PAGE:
- 0Apr 12, '12 by 2bNurseCaiThis may sound ridiculous, but does anyone have any good study habits or tips? I've never been much of a study-er and I've never really known how to do so effectively. I'm starting nursing in the fall and I want to do well! Help?
- 0Apr 13, '12 by umbdude, CNAI read ahead of class then pay very close attention during class. I do my homework and redo the ones I have problems with. I also use online tools available as much as possible. I remember the big ideas of what I need to know, then repeatedly ask myself to talk to myself about it in details (either in my head or actually saying out loud). I do that while I'm driving, taking a shower, or on the T. I also re-read the book. If you work hard, eventually you'll find your study "niche" that would work for you.
- 0Apr 13, '12 by vampiregirlThankfully with all the advances in technology there are more ways than ever to "study" and so many different kinds of resources available. Most the textbooks have online sites available these days. I was never a "studier" when I was in school, but I did great when I was working on my nursing degree.
Nothing substitutes for being prepared and making sure all the assigned reading material is completed, but as far as "studying" for tests and figuring out how the actually retain the assigned material there are so many options available.
- 0Apr 13, '12 by GsusFirst COngrats on Getting in!! lol
In reference to study tips.. Definitely read ahead of time to have expsure to the material that will be covered. From there it depends on your preference of flash cards/study groups. I recommend that if you use flash cards, that you make the most of them. I found that by providing an engaing question, with a self made explanation was more effective than simple memorization. Try to get yourself thinking about the application of the material and connecting it with other ideas that youve covered.
In reference to study groups, be careful who you study with. Study groups can actually be very distracting, depending on the individuals. Dont be afraid to lay a foundation/structure of what is expected of every individual within the group.
Overall, study as if you have to teach someone else the material. I learned that if you are able to teach it to somone else, then you have a solid idea of the material.
I hope this somehow helps
- 0Apr 13, '12 by ssaarraahhI agree with a poster above that said to use study guides if your teacher gives it to you. When I was in nursing school, our syllabus outlined everything we needed to know and I went off of that making lots (and I mean lots) of notes. And re-read what you do not understand or ask a friend or professor to clarify the information in a way that you understand.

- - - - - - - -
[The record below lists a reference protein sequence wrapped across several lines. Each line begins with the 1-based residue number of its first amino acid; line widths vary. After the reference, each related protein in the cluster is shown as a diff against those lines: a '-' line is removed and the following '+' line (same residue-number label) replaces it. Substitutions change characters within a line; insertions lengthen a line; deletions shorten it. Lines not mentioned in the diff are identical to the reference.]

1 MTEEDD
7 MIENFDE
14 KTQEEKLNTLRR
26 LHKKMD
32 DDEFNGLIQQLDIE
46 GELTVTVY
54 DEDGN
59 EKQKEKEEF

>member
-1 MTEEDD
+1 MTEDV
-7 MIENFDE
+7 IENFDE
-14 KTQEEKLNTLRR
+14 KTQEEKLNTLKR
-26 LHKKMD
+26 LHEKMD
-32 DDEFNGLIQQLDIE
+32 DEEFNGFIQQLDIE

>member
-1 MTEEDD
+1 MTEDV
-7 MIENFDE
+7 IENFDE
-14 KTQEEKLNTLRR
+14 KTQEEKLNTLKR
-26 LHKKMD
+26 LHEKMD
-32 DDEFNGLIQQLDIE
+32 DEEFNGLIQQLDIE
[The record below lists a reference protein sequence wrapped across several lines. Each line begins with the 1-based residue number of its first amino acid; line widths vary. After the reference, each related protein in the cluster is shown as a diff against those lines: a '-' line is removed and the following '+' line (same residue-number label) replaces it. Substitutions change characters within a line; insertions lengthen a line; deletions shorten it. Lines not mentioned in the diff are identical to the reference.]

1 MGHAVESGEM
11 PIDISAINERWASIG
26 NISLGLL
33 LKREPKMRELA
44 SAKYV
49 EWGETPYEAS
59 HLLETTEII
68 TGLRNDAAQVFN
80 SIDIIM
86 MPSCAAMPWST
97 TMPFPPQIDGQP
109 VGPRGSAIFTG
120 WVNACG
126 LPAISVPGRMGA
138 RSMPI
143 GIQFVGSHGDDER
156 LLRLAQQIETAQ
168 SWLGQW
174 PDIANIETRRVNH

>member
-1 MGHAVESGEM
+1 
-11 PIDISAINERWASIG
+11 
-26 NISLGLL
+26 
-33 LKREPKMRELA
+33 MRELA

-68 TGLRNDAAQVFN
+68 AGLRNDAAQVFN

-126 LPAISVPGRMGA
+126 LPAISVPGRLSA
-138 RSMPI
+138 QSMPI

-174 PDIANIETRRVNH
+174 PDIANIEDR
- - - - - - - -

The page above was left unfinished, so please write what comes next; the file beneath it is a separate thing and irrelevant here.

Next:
The other thing about studying for nursing school is not to memorize. I wish some people in my class would of got that message because they memorized the information without actually knowing and understanding the information. Honestly, once you understand the material, it comes easier.
Congratulations on getting into nursing school!
- 0Apr 13, '12 by kmlnielsenI'm not in nursing school YET. But I do have degrees in nutrition and education. I learned this tip in one of my many workshops as teacher that your brain will retain 50% more info if it's in multi-color. So, I highlight my professors slides in different highlighters etc.
When it's crunch time (the day before a test) and I'm in review mode I sit down with a white board and sort of quiz myself and write out any pertinent info in various colors. Writing things tends to help me and it keeps me focused. Brain research shows that writing on a large board across your body helps you remember it more verses a piece of paper.
- 0Apr 14, '12 by kdh5139One of my best studying habits has been to highlight, like most everyone on here has said! However, I also type up my own study guides. I write down my notes in class and then I transfer them over onto a typed up study guide which really helps me study, and it also helps to put everything on one piece of paper so that I don't have to fumble around with books to figure out what to study. So many students in my classes have such a hard time studying because they have bad study habits, so I admire you for trying to improve! Good luck!
- 0Apr 14, '12 by wildblueeyezI always did notecards in LPN school. words on one side - definitions on the other. that way you can mix up the cards and flip some over in the stack. when you see the word, define it. when you read the definition, say the word or disease.
it's all a matter of finding what works for you.
good luck and congrats!